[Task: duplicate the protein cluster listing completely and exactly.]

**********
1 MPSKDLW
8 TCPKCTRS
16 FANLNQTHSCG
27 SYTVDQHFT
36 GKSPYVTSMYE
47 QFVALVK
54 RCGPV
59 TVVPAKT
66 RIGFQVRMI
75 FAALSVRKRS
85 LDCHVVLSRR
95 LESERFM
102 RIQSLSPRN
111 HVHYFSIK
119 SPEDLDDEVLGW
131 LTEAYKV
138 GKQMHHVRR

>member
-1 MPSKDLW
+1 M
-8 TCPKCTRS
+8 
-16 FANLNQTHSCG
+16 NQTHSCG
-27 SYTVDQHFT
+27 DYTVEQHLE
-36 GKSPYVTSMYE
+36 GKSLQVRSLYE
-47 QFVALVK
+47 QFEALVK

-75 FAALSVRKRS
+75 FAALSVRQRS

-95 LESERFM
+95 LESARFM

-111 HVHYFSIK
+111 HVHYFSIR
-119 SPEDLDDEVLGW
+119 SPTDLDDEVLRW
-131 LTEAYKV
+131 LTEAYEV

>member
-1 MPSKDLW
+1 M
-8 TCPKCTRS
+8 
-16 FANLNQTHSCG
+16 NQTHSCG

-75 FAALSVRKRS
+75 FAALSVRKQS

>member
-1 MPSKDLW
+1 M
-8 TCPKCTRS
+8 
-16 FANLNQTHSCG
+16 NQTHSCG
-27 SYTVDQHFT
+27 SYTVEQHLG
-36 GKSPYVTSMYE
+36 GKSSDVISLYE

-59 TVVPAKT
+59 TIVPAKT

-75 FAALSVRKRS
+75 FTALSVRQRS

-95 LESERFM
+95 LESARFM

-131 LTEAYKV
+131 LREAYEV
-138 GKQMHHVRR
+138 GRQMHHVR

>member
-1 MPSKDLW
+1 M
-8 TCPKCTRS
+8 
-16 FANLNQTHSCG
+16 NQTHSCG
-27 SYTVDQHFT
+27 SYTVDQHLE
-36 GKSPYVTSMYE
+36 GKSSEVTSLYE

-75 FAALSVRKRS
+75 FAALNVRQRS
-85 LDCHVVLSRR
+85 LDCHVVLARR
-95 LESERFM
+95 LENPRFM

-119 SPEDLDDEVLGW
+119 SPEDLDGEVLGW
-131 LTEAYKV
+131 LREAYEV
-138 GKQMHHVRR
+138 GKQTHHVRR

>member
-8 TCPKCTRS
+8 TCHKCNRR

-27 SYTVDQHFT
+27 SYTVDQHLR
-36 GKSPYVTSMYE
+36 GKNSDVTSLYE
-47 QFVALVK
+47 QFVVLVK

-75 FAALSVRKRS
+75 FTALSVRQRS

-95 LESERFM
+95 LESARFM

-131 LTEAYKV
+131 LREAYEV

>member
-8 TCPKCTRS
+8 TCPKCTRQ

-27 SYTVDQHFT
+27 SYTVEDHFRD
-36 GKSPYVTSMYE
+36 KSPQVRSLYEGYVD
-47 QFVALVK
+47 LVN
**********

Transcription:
1 MPSKDLW
8 TCPKCTRS
16 FANLNQTHSCG
27 SYTVDQHFT
36 GKSPYVTSMYE
47 QFVALVK
54 RCGPV
59 TVVPAKT
66 RIGFQVRMI
75 FAALSVRKRS
85 LDCHVVLSRR
95 LESERFM
102 RIQSLSPRN
111 HVHYFSIK
119 SPEDLDDEVLGW
131 LTEAYKV
138 GKQMHHVRR

>member
-1 MPSKDLW
+1 M
-8 TCPKCTRS
+8 
-16 FANLNQTHSCG
+16 NQTHSCG
-27 SYTVDQHFT
+27 DYTVEQHLE
-36 GKSPYVTSMYE
+36 GKSLQVRSLYE
-47 QFVALVK
+47 QFEALVK

-75 FAALSVRKRS
+75 FAALSVRQRS

-95 LESERFM
+95 LESARFM

-111 HVHYFSIK
+111 HVHYFSIR
-119 SPEDLDDEVLGW
+119 SPTDLDDEVLRW
-131 LTEAYKV
+131 LTEAYEV

>member
-1 MPSKDLW
+1 M
-8 TCPKCTRS
+8 
-16 FANLNQTHSCG
+16 NQTHSCG

-75 FAALSVRKRS
+75 FAALSVRKQS

>member
-1 MPSKDLW
+1 M
-8 TCPKCTRS
+8 
-16 FANLNQTHSCG
+16 NQTHSCG
-27 SYTVDQHFT
+27 SYTVEQHLG
-36 GKSPYVTSMYE
+36 GKSSDVISLYE

-59 TVVPAKT
+59 TIVPAKT

-75 FAALSVRKRS
+75 FTALSVRQRS

-95 LESERFM
+95 LESARFM

-131 LTEAYKV
+131 LREAYEV
-138 GKQMHHVRR
+138 GRQMHHVR

>member
-1 MPSKDLW
+1 M
-8 TCPKCTRS
+8 
-16 FANLNQTHSCG
+16 NQTHSCG
-27 SYTVDQHFT
+27 SYTVDQHLE
-36 GKSPYVTSMYE
+36 GKSSEVTSLYE

-75 FAALSVRKRS
+75 FAALNVRQRS
-85 LDCHVVLSRR
+85 LDCHVVLARR
-95 LESERFM
+95 LENPRFM

-119 SPEDLDDEVLGW
+119 SPEDLDGEVLGW
-131 LTEAYKV
+131 LREAYEV
-138 GKQMHHVRR
+138 GKQTHHVRR

>member
-8 TCPKCTRS
+8 TCHKCNRR

-27 SYTVDQHFT
+27 SYTVDQHLR
-36 GKSPYVTSMYE
+36 GKNSDVTSLYE
-47 QFVALVK
+47 QFVVLVK

-75 FAALSVRKRS
+75 FTALSVRQRS

-95 LESERFM
+95 LESARFM

-131 LTEAYKV
+131 LREAYEV

>member
-8 TCPKCTRS
+8 TCPKCTRQ

-27 SYTVDQHFT
+27 SYTVEDHFRD
-36 GKSPYVTSMYE
+36 KSPQVRSLYEGYVD
-47 QFVALVK
+47 LVN